What Keeps America’s Top Military Leaders up at Night?

November 25, 2014 By Zach Silberman

What keeps our nation’s top military leaders up at night in today’s world of competing crises? Complex threats that know no borders and can affect security, economic, and humanitarian interests in unpredictable ways.

Two expert voices on the subject: former commander of U.S. European Command Admiral Jim Stavridis, USN (Ret.) and former commander of U.S. Central Command General Tony Zinni, USMC (Ret.), recently authored books with lessons learned from their experiences in the military that emphasize the challenges for America’s global leadership today.

Both retired military leaders agree that the United States must use the full range of national security tools to prevent conflicts, protect the American people, and create the environment for sustained economic prosperity.

According to General Zinni, addressing political, economic, and social issues that development and diplomacy tackle is just as important as improving the security situation in a given country. He points out, “The military can’t go it alone if we are to ultimately succeed” and “our recent conflicts give this truth more meaning.”

General Zinni also observes, “We have long seen the need to get our military out of the nonmilitary functions required to stabilize a conflict environment and to bring into those environments people with real expertise in these areas and provide them with the capacity necessary to ensure success.”

To do this, we must ensure that our civilian development and diplomatic professionals have the tools they need in tough environments to protect our national interests abroad.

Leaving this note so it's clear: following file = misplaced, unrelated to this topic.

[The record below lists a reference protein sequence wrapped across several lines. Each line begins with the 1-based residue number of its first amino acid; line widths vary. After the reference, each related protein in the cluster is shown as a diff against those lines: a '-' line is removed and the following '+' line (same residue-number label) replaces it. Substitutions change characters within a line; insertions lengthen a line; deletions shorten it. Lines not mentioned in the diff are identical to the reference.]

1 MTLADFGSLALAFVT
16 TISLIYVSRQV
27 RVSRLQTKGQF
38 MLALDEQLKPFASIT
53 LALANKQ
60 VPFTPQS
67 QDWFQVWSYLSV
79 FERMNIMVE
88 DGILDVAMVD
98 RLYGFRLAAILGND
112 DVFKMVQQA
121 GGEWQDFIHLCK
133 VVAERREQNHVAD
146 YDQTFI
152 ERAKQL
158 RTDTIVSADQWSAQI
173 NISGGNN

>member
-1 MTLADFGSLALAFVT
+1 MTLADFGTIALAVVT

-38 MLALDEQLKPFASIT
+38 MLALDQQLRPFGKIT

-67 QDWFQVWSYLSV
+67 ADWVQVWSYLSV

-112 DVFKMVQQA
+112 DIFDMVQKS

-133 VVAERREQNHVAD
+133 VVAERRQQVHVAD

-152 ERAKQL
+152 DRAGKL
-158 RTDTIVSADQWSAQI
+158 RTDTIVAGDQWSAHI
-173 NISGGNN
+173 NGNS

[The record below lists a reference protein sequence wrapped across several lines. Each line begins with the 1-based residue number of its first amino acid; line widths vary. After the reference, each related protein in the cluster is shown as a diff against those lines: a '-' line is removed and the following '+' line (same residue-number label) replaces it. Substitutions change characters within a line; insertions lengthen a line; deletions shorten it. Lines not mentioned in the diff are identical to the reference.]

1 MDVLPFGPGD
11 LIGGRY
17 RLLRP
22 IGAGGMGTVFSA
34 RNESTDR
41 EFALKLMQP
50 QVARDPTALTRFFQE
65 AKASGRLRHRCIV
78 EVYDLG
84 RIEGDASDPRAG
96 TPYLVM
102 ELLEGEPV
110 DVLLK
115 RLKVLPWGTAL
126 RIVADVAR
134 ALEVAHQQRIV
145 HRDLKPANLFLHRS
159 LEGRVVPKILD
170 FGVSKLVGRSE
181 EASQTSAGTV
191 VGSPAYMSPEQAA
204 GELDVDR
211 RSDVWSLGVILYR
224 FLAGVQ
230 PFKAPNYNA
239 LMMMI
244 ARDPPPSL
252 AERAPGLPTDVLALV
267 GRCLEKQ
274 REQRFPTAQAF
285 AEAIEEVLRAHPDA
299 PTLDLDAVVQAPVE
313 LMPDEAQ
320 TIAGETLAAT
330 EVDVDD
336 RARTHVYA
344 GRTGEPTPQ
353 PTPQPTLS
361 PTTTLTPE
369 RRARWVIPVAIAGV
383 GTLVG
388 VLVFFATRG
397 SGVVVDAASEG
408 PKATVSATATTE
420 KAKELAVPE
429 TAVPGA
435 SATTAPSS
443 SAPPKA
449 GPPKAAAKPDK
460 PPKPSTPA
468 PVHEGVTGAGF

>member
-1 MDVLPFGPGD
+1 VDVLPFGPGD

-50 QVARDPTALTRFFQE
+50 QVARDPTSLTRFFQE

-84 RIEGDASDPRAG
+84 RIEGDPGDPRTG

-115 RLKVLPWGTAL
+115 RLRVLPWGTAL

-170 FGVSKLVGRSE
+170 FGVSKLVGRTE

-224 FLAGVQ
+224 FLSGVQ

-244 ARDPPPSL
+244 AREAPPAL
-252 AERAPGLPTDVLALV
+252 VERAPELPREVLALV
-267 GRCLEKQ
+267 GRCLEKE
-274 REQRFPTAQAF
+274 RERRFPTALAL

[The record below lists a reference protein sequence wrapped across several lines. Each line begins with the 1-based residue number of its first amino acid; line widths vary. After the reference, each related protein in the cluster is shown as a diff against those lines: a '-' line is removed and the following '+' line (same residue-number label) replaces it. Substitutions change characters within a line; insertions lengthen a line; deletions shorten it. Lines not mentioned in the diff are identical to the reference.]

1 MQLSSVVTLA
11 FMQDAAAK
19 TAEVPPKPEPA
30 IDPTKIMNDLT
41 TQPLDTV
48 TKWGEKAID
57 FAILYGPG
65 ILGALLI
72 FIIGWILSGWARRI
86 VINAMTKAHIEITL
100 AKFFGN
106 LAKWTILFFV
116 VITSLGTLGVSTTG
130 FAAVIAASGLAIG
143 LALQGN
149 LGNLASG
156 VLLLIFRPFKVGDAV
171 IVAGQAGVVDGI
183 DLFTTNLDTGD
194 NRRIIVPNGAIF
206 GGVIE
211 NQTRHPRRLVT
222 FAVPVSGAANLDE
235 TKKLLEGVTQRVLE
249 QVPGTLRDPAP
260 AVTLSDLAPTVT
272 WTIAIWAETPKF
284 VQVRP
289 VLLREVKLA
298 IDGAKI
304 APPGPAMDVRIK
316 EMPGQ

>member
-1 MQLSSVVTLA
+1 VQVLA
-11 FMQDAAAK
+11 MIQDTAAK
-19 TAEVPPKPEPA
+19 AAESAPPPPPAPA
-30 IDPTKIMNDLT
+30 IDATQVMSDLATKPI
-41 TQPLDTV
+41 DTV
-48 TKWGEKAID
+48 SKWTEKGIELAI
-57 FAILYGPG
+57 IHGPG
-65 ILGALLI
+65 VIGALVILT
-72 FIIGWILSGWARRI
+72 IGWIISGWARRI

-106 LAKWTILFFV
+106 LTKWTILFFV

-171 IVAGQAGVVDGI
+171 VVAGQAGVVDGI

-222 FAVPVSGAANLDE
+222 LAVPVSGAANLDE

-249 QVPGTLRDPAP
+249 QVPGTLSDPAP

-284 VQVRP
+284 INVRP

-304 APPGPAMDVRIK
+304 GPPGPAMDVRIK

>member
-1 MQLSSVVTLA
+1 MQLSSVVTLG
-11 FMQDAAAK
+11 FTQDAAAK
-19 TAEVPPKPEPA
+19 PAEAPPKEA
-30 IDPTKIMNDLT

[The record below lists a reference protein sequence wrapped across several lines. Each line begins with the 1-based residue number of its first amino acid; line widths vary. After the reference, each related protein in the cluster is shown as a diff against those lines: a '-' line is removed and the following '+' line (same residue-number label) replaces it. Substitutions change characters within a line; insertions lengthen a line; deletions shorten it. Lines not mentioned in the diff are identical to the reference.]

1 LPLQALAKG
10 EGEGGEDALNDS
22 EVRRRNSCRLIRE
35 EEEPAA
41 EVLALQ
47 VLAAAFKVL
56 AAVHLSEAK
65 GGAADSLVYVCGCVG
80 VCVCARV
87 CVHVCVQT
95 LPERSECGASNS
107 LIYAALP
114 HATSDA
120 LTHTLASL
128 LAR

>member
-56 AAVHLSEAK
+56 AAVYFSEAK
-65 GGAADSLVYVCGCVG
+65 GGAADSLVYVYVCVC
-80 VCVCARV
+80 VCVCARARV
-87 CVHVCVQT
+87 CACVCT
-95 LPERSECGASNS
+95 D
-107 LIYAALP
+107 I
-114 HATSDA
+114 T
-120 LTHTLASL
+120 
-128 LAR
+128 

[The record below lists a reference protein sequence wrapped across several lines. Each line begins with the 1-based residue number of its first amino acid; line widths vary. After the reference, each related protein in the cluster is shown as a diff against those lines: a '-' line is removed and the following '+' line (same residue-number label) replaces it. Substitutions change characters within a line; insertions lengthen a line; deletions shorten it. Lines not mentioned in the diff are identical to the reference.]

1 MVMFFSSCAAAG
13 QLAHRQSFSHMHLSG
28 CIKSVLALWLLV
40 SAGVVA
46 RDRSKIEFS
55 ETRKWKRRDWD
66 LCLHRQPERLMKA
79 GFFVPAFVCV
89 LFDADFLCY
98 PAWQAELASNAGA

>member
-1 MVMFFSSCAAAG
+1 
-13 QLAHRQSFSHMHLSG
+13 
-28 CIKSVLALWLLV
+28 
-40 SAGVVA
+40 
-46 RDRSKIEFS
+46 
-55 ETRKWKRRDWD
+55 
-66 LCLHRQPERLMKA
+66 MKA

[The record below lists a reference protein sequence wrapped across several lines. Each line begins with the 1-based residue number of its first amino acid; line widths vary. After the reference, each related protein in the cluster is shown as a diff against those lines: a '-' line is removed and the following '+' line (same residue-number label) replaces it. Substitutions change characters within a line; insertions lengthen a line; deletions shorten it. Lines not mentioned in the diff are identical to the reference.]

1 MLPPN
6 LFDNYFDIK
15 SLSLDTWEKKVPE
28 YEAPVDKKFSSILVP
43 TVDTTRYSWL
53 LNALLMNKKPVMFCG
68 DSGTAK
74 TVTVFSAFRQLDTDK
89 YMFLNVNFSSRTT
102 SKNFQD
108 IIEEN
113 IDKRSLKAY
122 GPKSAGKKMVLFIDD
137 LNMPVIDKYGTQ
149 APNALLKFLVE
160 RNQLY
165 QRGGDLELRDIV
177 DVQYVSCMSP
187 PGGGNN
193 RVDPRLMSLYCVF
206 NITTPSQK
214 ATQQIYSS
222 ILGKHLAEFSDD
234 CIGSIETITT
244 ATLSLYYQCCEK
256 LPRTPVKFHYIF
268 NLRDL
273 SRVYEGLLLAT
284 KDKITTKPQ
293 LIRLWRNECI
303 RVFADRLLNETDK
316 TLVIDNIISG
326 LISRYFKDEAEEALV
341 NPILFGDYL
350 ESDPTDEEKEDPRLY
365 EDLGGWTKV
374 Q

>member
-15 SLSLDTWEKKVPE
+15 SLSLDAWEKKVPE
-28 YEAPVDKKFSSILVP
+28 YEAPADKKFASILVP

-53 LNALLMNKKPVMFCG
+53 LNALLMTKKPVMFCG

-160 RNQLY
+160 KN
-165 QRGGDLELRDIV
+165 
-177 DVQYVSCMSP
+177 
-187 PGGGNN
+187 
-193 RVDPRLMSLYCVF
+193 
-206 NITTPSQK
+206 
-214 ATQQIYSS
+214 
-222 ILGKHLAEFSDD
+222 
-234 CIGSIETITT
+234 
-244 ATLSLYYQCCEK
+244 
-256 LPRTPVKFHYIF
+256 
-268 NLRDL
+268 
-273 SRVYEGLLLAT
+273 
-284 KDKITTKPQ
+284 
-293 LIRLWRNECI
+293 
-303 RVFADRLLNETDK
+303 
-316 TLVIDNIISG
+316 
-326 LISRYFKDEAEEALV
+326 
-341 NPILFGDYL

Admiral Stavridis has long advocated for the military’s support for the work of U.S. civilian agencies from his posts as Commander of U.S. European Command and U.S. Southern Command, where the threats rarely had military solutions alone.  He writes, “Partnership was at the core of everything we did…I wanted a strong partnership with the State Department for diplomacy and with AID for development at the fore.”

As the United States struggles to address conflicts in South Sudan, Ukraine, and Syria, the civilian tools of development and diplomacy are a cost-effective means for preventing conflict without putting boots on the ground.

Admiral Stavridis and General Zinni are both the co-chairs of the USGLC National Security Advisory Council, which includes nearly 150 retired three and four-star generals and admirals, representing all five branches of the Armed Forces, united in support of advancing America’s national security by strengthening diplomacy and development, alongside a strong defense.